Scouting the Market: Ilya Kovalchuk

June 30, 2010, by

Up next in Scouting The Market: everyone’s favorite Russian, Ilya Kovalchuk. Read the other Scouting The Markets here. Since the draft ended, and tomorrow all hell breaks loose for UFA’s, let’s give you a big dose of available UFA’s. Jeremy has been keeping you up to date this month, but for a day, I want to chime in too.

Kovalchuk is easily the most skilled winger available in this extremely thin UFA class. The LW averages over 40 goals and 80 points per year, and is easily considered to be an elite talent in the NHL. The knock on Kovalchuk though, is pretty much every other aspect of the game. He appears to be lazy in his own zone, and doesn’t really know what to do without the puck. In fact, the guys at Behind The Net have done some fantastic analysis of Kovalchuk’s advanced metrics. You can read about it here. There is one sentence you should focus on:

To recap that table in a sentence: Ilya Kovalchuk has been much more likely to start out in the offensive zone than his teammates, and even though he lines up against his opponents’ weaker lines, his teams have been significantly outshot while he’s on the ice. In other words, he’s a seriously negative player at even-strength.

Essentially, Kovalchuk’s stats are inflated based on his powerplay time, and his ridiculous shot percentage. Kovalchuk takes plenty of shots, and his shot is so lethal, that he is able to put the puck in the net more often. So, when you package all that together, you get a great scorer who at best is a mediocre player at even-strength.

Kovalchuk’s ridiculous salary demands have left many GMs with a sour taste in their mouths, especially after he rejected a $100 million contract from Atlanta over 12 years. Maybe he just wanted out of Atlanta, but that is a lot of money to turn down. The fact that he received a mammoth contract from the KHL probably plays a part, but since Kovalchuk’s salary is limited by the salary cap, it doesn’t play that much of a factor in the negotiation process. He simply can’t receive that kind of money in the NHL.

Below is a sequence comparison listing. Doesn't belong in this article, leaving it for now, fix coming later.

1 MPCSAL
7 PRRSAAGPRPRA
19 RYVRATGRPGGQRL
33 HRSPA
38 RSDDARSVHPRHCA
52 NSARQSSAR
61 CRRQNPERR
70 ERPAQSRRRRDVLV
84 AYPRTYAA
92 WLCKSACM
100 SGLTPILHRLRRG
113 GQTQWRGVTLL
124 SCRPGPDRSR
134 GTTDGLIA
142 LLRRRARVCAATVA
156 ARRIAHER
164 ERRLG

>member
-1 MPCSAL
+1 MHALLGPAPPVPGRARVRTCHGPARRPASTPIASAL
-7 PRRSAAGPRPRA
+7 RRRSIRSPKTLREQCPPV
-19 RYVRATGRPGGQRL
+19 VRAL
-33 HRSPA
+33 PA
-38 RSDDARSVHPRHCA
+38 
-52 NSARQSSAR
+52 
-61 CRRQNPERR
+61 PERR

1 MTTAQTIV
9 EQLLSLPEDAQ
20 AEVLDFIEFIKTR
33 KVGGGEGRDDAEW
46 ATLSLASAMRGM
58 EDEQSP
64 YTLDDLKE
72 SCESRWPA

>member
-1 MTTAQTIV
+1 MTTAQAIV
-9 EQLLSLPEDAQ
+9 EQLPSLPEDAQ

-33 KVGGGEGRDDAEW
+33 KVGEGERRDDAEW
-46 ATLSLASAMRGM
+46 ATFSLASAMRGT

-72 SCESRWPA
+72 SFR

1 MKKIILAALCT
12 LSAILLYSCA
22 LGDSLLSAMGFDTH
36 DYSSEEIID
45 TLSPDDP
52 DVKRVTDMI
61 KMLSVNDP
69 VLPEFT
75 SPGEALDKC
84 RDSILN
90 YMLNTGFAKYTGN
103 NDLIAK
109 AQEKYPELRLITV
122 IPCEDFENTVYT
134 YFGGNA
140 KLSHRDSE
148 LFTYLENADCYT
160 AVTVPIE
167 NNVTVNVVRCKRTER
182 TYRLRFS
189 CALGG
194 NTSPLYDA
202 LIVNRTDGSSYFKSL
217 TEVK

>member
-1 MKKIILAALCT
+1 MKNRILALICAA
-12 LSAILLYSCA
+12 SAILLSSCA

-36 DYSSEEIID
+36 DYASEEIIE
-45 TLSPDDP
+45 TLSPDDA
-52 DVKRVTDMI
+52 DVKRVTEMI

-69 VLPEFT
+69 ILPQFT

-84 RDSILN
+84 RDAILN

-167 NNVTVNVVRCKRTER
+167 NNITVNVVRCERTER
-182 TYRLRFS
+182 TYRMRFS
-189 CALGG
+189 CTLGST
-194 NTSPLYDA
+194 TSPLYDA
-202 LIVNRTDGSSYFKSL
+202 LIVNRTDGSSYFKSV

Kovalchuk would add another high profile, high scoring winger to the Rangers roster, but is the cost worth it? If the Rangers do in fact waive Wade Redden, should they reinvest all of that, and then some, in Kovalchuk, when they have players like Ryan Callahan and Brandon Dubinsky with expiring contracts the following year? It’s a big risk, but he really would help solve the Rangers scoring woes, even-strength play notwithstanding.


  1. brian says:

    trade for spezza instead.

    • Dave says:

      Good god no. On both accounts.

      • jurgenno88 says:

        agreed.No on both.
        Unless Kovy wants a 1 year deal! lol

        • jerry says:

          leave these alone i agree maybe take a look at savard his salary is not that bad so he can be traded easily when are youth is ready.

          • jurgenno88 says:

            Savard would be nice if his contract was not so long but then, his cap hit is only so appealing because of the length. Noto Savard too, for me.